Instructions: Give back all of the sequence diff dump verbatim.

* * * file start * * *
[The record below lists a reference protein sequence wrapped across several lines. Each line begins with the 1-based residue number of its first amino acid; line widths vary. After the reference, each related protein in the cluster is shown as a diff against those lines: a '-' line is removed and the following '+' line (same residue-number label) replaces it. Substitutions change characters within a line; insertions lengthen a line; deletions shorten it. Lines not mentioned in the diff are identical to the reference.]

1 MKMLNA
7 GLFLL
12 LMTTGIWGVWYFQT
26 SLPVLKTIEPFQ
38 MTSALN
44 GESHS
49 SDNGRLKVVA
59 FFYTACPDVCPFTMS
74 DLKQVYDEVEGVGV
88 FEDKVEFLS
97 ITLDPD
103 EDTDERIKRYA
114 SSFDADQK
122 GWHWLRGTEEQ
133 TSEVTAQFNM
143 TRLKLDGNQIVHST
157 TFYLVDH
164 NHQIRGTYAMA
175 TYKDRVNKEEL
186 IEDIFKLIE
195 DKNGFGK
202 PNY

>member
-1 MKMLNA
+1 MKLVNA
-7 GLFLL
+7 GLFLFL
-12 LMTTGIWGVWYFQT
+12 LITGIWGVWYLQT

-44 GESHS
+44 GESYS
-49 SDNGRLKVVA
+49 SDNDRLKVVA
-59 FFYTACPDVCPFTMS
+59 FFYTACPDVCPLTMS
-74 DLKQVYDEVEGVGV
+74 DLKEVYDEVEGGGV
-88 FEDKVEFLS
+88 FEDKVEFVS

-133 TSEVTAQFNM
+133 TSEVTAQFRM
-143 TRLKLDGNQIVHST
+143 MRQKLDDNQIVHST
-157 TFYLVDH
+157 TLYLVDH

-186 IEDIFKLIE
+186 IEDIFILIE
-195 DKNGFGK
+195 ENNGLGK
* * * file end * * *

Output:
[The record below lists a reference protein sequence wrapped across several lines. Each line begins with the 1-based residue number of its first amino acid; line widths vary. After the reference, each related protein in the cluster is shown as a diff against those lines: a '-' line is removed and the following '+' line (same residue-number label) replaces it. Substitutions change characters within a line; insertions lengthen a line; deletions shorten it. Lines not mentioned in the diff are identical to the reference.]

1 MKMLNA
7 GLFLL
12 LMTTGIWGVWYFQT
26 SLPVLKTIEPFQ
38 MTSALN
44 GESHS
49 SDNGRLKVVA
59 FFYTACPDVCPFTMS
74 DLKQVYDEVEGVGV
88 FEDKVEFLS
97 ITLDPD
103 EDTDERIKRYA
114 SSFDADQK
122 GWHWLRGTEEQ
133 TSEVTAQFNM
143 TRLKLDGNQIVHST
157 TFYLVDH
164 NHQIRGTYAMA
175 TYKDRVNKEEL
186 IEDIFKLIE
195 DKNGFGK
202 PNY

>member
-1 MKMLNA
+1 MKLVNA
-7 GLFLL
+7 GLFLFL
-12 LMTTGIWGVWYFQT
+12 LITGIWGVWYLQT

-44 GESHS
+44 GESYS
-49 SDNGRLKVVA
+49 SDNDRLKVVA
-59 FFYTACPDVCPFTMS
+59 FFYTACPDVCPLTMS
-74 DLKQVYDEVEGVGV
+74 DLKEVYDEVEGGGV
-88 FEDKVEFLS
+88 FEDKVEFVS

-133 TSEVTAQFNM
+133 TSEVTAQFRM
-143 TRLKLDGNQIVHST
+143 MRQKLDDNQIVHST
-157 TFYLVDH
+157 TLYLVDH

-186 IEDIFKLIE
+186 IEDIFILIE
-195 DKNGFGK
+195 ENNGLGK